BH: What does it mean to be a religious woman in America in this day and age?
Jerri Livingston: I love reading Torah. I love studying. I love going to services. It means celebrating my faith, feeling comfortable talking about my faith, and feeling very comfortable having my Jewish star pendant on, and not worrying about having to tuck it under my clothes. It’s who I am.
Nancy Remmert: Sometimes it means you’re not on the popular side, or that sometimes, you’re maybe even prophetic or called upon to be more than one thing: more than a homemaker and wife, a corporate leader, an employee. Above all those things, you are called to be in a relationship with God. All the things you do, the way you treat people, how you live your own life, all of that is involved in being a religious woman in today’s world.
Sr. Carla Mae Streeter: I picture myself as a tightrope walker—as a woman, a Dominican [nun] and a theologian. I think it’s very important for anyone educated today, to walk a fine line with a balance pole, where on one end, there’s the sacred scripture, the counsel of the church, all the rich tradition and revelation that we have as a Catholic community, and on the other end, publications such as The New York Times, The Economist and The New Internationalist, with all their reports on human trafficking, the violation of women and girls, the bride-burning in India, the female circumcision in Africa, the murder of female babies in China—all the uglies we don’t want to see.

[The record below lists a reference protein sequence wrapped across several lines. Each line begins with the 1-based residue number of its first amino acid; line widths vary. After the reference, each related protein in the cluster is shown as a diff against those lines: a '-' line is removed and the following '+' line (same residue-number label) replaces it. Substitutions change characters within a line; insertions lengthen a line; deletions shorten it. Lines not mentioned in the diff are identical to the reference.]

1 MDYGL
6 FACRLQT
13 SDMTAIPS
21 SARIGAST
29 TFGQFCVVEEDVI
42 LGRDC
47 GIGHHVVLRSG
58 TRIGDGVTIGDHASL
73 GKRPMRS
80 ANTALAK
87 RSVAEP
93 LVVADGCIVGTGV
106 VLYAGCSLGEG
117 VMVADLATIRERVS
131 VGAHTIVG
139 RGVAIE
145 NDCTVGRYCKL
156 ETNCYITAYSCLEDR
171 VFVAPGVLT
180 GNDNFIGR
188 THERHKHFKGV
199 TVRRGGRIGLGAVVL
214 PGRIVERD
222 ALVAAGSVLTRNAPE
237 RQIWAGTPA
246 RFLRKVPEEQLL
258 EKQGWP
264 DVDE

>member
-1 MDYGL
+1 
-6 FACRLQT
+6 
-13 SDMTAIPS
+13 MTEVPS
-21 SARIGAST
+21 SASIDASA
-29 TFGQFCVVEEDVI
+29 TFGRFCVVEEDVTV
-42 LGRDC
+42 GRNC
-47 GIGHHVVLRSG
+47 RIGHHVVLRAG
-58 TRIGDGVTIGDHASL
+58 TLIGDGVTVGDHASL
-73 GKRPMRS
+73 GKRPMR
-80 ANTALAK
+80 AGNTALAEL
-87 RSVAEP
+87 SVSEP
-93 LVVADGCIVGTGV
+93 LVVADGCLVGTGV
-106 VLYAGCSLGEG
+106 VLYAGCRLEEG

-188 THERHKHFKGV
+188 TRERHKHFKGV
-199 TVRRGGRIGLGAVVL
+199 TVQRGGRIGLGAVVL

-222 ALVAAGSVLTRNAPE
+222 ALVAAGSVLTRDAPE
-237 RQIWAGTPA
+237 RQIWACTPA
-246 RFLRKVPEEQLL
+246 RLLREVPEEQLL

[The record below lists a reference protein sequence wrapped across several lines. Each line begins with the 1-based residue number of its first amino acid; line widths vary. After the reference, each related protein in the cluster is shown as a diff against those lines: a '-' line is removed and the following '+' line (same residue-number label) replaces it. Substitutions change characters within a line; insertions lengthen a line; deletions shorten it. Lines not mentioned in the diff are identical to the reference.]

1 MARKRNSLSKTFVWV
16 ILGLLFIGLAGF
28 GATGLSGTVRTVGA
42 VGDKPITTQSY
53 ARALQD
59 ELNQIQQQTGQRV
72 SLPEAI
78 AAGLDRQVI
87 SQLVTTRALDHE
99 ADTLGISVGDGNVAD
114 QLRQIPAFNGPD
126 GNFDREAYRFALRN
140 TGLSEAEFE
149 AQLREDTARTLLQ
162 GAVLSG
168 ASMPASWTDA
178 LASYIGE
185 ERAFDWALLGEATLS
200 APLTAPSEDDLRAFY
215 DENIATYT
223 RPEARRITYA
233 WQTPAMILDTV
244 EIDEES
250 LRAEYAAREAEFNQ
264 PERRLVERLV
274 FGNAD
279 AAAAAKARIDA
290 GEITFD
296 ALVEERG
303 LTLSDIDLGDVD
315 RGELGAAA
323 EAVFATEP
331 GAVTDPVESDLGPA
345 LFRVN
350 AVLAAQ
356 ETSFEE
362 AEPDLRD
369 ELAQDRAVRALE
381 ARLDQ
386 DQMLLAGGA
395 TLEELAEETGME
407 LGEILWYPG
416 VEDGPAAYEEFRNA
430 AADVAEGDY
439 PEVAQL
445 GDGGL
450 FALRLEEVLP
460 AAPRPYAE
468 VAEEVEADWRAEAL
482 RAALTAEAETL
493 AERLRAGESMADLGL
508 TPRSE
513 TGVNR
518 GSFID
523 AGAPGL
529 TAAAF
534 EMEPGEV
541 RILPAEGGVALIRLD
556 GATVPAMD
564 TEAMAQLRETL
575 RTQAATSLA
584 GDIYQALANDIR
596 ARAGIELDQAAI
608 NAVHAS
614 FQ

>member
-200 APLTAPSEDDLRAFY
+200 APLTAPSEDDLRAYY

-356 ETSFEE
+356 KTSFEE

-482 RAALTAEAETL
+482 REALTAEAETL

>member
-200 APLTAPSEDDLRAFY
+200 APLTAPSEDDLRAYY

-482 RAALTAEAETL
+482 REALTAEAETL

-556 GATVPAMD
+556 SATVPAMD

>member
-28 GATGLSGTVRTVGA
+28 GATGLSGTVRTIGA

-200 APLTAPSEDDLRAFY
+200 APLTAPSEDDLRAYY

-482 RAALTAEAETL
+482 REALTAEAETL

Those have to be on the other end. Women today need to be aware that if you tip in one direction, you’ll be a dyed-in-the-wool traditionalist who doesn’t really care about all those other issues, but who safeguards dogma and Catholic identity. That’s one extreme: the religious dimension. It’s just as fatal to tip in the other direction, to decide to be so liberal, so non-traditional. In either direction, that’s death. The challenge today is that it is so simple to ride on the road and to fall into the left ditch or the right ditch. To keep your balance on the bike, on the high road, where the road humps, is what I call a centrist position, and many of us are there. We are trying to incorporate the very best from the concerns of today to the rich tradition of 2000 years, which is not a drop in the bucket. Maintaining that delicate centrist religion is what keeps me going everyday: crafting a new path, trying to hold a balance of all the truth that I’m aware of.